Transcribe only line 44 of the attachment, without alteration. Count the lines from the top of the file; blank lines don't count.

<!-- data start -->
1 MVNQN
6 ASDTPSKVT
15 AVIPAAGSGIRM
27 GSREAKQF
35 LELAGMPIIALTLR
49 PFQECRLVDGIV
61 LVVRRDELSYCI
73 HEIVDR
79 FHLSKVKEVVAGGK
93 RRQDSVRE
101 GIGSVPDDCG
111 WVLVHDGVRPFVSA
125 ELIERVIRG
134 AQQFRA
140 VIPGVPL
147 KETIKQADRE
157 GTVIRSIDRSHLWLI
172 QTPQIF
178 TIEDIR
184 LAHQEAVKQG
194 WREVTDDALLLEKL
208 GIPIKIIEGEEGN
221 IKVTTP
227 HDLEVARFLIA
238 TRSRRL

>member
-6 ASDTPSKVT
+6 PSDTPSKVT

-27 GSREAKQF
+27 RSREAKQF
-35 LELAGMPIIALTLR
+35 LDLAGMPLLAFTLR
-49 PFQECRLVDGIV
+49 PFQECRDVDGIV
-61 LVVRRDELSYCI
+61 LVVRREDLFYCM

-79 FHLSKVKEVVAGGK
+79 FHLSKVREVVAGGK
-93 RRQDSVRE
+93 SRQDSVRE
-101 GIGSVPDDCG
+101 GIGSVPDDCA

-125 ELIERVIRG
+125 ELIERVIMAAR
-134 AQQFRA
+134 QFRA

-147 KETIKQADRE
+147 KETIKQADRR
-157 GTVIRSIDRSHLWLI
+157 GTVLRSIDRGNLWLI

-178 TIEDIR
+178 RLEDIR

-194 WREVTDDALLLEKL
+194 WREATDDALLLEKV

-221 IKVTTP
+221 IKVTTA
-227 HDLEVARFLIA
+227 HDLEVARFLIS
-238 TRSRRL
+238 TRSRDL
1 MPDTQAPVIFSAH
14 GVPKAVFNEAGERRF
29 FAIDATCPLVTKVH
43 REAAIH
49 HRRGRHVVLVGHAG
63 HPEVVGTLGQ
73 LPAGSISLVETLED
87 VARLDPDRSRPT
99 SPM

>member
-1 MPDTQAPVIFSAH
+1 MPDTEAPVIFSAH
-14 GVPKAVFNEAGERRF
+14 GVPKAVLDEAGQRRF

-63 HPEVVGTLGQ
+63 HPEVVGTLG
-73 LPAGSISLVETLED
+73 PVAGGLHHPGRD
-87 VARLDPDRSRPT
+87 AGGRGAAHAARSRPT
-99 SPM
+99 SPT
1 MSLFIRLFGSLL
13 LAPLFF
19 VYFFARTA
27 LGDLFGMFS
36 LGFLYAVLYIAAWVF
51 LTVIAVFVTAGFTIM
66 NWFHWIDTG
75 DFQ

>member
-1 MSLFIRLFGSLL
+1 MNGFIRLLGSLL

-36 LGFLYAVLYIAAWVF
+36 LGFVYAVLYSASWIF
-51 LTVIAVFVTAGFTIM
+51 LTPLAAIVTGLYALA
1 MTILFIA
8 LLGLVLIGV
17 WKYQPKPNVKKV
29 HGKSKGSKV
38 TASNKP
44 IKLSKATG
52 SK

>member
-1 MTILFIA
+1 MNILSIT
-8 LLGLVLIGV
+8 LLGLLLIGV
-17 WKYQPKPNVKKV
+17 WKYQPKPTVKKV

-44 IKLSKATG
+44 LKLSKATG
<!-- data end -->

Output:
+125 ELIERVIMAAR